The United Nations Climate Summit, which President Obama is attending today, is being marketed as an opportunity for global leaders to come together and craft the path forward on an internationally binding agreement to reduce greenhouse gas emissions. It is important to keep in mind, however, that leaders from many of the world’s largest economies will not be there to participate in the discussions.
Obama’s counterparts from Russia, India, China, Germany and Australia all announced that they would not be attending the summit. Together, these nations account for nearly 40 percent of all greenhouse gas emissions, and China, the worldwide leader, makes up 25 percent.
Due to the absence of these leaders, it is evident that the global political attitude has turned its back on any effort to limit greenhouse gases. Clearly, government regulations limiting greenhouse gas emissions are de facto brakes on any economy. Those who dispute or doubt this simply need look to Australia for a compelling case study. That country’s carbon tax imposed a significant drag on its economy, and once Australia’s political leaders summoned the will to repeal the tax in July, job creation improved. Large developing nations like Russia, India and China understand this. They are on their way to becoming wealthy nations and have no interest in limiting their potential by curbing their greenhouse gas emissions.
Environmental activists charge that limiting economic growth and ceding some sovereignty to an international body are small prices to pay to avoid catastrophic global warming, but the science simply does not add up to what many of these activists claim. For nearly the last two decades, global surface temperatures have flat-lined, and even the United Nation’s Intergovernmental Panel on Climate Change (IPCC) admits this. Scientists have been left scratching their heads trying to explain how this has happened even as carbon dioxide concentrations have steadily increased; there are no definitive answers. It has only underscored how little we actually understand about climate science.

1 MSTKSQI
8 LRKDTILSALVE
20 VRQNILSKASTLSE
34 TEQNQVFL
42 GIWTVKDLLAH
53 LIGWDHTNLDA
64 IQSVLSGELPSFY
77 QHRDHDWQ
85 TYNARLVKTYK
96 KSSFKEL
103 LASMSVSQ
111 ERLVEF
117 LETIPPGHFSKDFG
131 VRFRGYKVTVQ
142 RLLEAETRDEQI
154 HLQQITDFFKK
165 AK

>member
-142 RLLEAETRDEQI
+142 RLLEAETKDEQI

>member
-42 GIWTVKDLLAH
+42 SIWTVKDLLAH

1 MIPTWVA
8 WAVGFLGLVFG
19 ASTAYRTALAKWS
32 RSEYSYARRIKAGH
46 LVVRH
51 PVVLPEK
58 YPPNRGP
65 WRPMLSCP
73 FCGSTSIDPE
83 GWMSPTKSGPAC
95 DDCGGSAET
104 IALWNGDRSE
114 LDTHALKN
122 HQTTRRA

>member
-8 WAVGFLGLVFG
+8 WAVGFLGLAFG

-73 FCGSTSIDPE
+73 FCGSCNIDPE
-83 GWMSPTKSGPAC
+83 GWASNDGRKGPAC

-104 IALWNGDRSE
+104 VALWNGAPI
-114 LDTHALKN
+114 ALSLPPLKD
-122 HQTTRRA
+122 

The president’s visit to New York today demonstrates that these developments have not dampened any political support for the cause here in Washington, and one man can be credited for this: Tom Steyer.
Steyer made billions making wise investments across the economy, and some of his biggest successes were in the oil and natural gas industry. Now, he’s trying to make a name for himself in political circles by giving away tens of millions of dollars to support political campaigns. His aim? To keep global warming at the top of the political priority list.
To date he’s made good on his word and is plowing millions into a handful of Senate races to keep Democrats in power.
But the American people are smarter than that. They agree with Obama’s Environmental Protection Agency administrators who have said that unilateral mandates to curb greenhouse gas emissions in the United States will do nothing to limit worldwide emissions The same conclusion is being made by Australia’s voters. The American people do not want global warming tax hikes. This explains why they consistently rank it at the bottom of their national priority list.
Instead, voters want their leaders to pursue policies that improve our economic opportunities and security in the world. With the economy continuing to sputter and instability rising in places like Ukraine and the Middle East, U.S. leadership is desperately needed to encourage peace and economic innovation that allow Americans to thrive and reach their full potential.
It is my dream that my grandchildren have all of the available opportunities necessary to succeed. But without robust, consistent economic growth in a peaceful world, this will never become a reality for them like it was for me.
A binding international agreement like the one Obama wants would put a drag on growth. Consequently, going at it alone would only demonstrate a lack of strength to our international economic competitors who will never sign up.
It is my hope that Obama will drop his counterproductive green dream that has already been lost and instead re-establish our nation’s rightful leadership position on the world scene, where we aggressively promote freedom, economic innovation and the defense of our homeland and allies.
Inhofe is Oklahoma’s senior senator, serving since 1994. He is the ranking member on the Armed Services Committee and also sits on the Environment and Public Works Committee.